The man on the left answers the phone, says only “tak” and nods to man on the right.

“We have to go,” he says. “We’ll be back in an hour. Meanwhile, watch this video on the evolution of the electronics manufacturing industry in northern Poland and how it’s responded to an increasingly globalized nation.”

They wheel out a TV and pop a VHS tape into its player. They exit, locking the door behind them.

“Okay, think Kayuri, think…” She fiddles with her Jostens® Dartmouth Class Ring. The light bulb above her flickers.

“Aha!” She remembers why the ring was so pricy. She presses down on the signet and a mini switchblade swings out from the side. She begins to saw through the rope that binds her hands together.

She wouldn’t think to design a ring with a secret blade compartment, what with airplane travel restrictions and regionally varying regulations on weapon carrying, but she would discuss that with Jostens® once she returned. Perhaps many alums find themselves tied up in Warsaw supply closets and have to rely on class rings as their only means of escape. Best not to judge their product design and marketing strategy before she had all the facts.


I just ran over a dog / Damn / And then I spoke to her owner / He was drunk / But he said it’s ok / Said they were worried because she was running all over / Well / Still breathing / But hit her going 55 / I told the owner happy holidays / But he was understanding / She was such a small dog / Like 15 lbs probably maybe 20 / Ankle biter / The owner held her warmly till she died / So at least she was warm / I am still sad about it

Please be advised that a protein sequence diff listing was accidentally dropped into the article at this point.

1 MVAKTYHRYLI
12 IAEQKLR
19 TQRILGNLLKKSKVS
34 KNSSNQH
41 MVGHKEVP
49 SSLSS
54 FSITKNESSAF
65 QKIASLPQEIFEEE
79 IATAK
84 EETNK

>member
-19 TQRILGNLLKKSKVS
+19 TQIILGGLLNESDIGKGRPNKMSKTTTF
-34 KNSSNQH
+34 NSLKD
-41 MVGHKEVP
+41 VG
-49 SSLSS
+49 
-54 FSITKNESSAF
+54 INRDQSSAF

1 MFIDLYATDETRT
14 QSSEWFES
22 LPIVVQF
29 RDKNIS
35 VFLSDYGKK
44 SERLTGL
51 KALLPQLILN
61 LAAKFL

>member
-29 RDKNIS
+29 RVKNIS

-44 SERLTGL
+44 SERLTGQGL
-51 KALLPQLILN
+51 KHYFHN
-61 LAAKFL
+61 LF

Im allergic to cantaloupe, beans, peas, soybeans, sesame seeds, bass, crab, lobster, shrimp, all other shell fishes, almonds? Maybe hazelnuts and peanuts and only a minor reaction to wheat

—Corinne, 12/13/16, 3:34 P.M.

A terrier ran out in front of Corinne’s car, making this the first casualty of winter break. The group text mourned. Kayuri, still locked in a supply closet and watching “Przemysł Elektroniczny: Historia,” offers no response. We are worried, because every time a dog dies, Kayuri loses a small piece of her soul.


Movie could b a lot shorter if they talked about their feelings

—Me, 12/18/16, 6:09 P.M.

I saw Manchester by the Sea and spent my 21st birthday sober with my parents, whom I love dearly. It’s not that I don’t value friendship, it’s just that 50 percent of my friends are locked in a supply closet in Warsaw.


God now we’re talking about petroleum.

—Corinne, 12/15/16, 7:34 P.M.

Corinne is on a date.


Back to the supply closet in Warsaw, Kayuri is braving day seven of the documentary. She sits with her hands behind her back as if they are tied down. One masked man returns, unlocks the door and enters. When he turns his back to her to take out the VHS tape, Kayuri grabs one of the HP Laserjet Pros and hits him over the head. She ties the man up and scoffs — the TAKER has become the TAKEN. She reaches for her iPhone to take a photo of the switch, then jerks her hand away, remembering with a fury.

Corinne and I begin to worry, because it’s now been a week without communication from our friend abroad.





Or survival at this point really

Will Kayuri make it home from Poland? Will the dog face resurrection? Will I make any new friends? Tune in next time.